Leaving the EU: European Union (Withdrawal) Act (14 Jan 2019)

Richard Graham: ...with this evidence, any Government could take the risk of no deal, or that this Parliament would ever vote for no deal. If we are to succeed in legislating for the withdrawal agreement—a genuine Brexit—Conservative and DUP Members, and others on the Opposition Benches who, like the hon. Member for Ilford North (Wes Streeting), realise that there is no magical, better Labour Brexit to...

Uk’S Withdrawal from the EU (27 Feb 2019)

Richard Graham: Following the long-running British soap, “Carry On Brexit”, is testing for everyone. However, tonight things have changed, in ways that I do not think the right hon. and learned Member for Holborn and St Pancras (Keir Starmer) quite realised. He said that nothing will change, and that this will not work. In fact, a lot has changed, and I believe that it can work. Let me explain why. The...

Nuclear Safeguards Bill (16 Oct 2017)

Richard Graham: ...not a little ironic that the party that wants to have nothing to do with nuclear power, is presumably worried about safeguards, and cannot make a speech without chanting the words “Hard Tory Brexit” appears to be against a contingency plan to prevent precisely that wild accusation from coming true for the nuclear sector. The points made against this Bill by the SNP spokesman, the hon....

European Union (Withdrawal) (No. 6) Bill: Duties in connection with the withdrawal of the UK from the European Union (4 Sep 2019)

Richard Graham: ...that—merely a week before no deal became the default on 31 October. I know there are some colleagues for whom the business of asking for an extension is part of the circuit of trying to prevent Brexit from happening at all, and I understand that. However, I believe there may be a majority in this House who have accepted the will of the people in the referendum, and who have said and...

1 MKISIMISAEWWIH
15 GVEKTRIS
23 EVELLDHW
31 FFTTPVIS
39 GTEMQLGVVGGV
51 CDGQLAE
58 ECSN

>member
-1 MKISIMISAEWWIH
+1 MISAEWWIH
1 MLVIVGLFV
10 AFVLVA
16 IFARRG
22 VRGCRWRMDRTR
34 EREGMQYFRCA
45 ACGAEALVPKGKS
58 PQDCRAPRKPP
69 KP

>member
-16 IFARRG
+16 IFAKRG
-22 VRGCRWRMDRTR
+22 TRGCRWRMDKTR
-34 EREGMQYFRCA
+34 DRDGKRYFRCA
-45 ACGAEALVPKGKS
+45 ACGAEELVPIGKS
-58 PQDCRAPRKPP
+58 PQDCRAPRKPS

Speaker’s Statement: Britain's Place in the World (15 Oct 2019)

Richard Graham: It is a pleasure to follow the many speakers who have not followed the early trend of continuing the long-running saga of “Carry On Brexit” but have really contributed to this debate on Britain’s role in the world. I am grateful to them for having shone light on so many aspects of it. I want to touch on our place in a wider and changing world, to which there are several ingredients we...

Online Gambling Protection (12 Mar 2019)

Richard Graham: ...figures rising fast, it must be clear to us all that, yes, Houston, we absolutely have a problem. At a time when many in the country believe that Parliament and the Government are all-consumed by Brexit, it is even more important to show that that is not so. We can, and must, address an issue that will become one of the great challenges of our generation: how do we deal with online...